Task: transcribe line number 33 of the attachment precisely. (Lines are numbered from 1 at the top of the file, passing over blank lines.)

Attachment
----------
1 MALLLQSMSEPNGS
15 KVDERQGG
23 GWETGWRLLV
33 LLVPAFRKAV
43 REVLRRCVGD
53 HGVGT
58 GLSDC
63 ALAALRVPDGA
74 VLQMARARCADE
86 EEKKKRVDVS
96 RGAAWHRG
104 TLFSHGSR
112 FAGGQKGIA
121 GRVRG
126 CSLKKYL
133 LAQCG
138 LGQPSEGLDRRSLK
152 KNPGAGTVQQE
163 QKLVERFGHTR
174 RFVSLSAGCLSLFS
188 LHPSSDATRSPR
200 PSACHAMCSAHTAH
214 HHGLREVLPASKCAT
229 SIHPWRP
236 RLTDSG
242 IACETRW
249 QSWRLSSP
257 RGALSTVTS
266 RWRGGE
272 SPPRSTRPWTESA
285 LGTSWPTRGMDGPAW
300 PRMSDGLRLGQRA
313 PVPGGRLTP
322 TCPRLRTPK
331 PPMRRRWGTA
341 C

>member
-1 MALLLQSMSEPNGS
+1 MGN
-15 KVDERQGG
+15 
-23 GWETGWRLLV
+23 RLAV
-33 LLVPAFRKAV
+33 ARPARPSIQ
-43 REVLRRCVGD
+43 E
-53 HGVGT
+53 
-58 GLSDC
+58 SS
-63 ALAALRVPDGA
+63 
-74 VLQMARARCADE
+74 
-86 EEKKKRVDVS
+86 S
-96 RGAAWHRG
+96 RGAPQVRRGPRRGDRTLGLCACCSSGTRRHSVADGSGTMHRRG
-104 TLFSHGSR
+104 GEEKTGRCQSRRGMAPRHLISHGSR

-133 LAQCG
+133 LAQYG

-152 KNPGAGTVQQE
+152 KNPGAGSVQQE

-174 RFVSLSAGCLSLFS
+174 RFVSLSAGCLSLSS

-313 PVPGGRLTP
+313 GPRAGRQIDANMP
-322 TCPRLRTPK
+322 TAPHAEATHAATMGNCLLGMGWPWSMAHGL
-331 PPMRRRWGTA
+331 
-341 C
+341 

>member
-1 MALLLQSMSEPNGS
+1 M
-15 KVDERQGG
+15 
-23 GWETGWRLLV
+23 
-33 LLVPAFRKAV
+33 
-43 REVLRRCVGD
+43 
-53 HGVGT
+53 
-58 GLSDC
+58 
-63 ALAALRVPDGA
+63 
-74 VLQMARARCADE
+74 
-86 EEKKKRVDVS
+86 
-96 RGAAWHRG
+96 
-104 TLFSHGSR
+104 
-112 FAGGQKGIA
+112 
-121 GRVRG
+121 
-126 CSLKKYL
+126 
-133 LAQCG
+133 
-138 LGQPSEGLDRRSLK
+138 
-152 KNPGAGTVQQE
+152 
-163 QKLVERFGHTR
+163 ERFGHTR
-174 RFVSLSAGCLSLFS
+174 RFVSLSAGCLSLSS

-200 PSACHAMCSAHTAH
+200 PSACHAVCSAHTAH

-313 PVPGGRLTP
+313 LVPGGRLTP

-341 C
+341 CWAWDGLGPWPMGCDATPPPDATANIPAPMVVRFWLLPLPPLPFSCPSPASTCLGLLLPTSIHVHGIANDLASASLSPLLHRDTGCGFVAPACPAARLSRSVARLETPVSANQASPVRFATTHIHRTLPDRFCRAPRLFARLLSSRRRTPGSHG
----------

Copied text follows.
313 PVPGGRLTP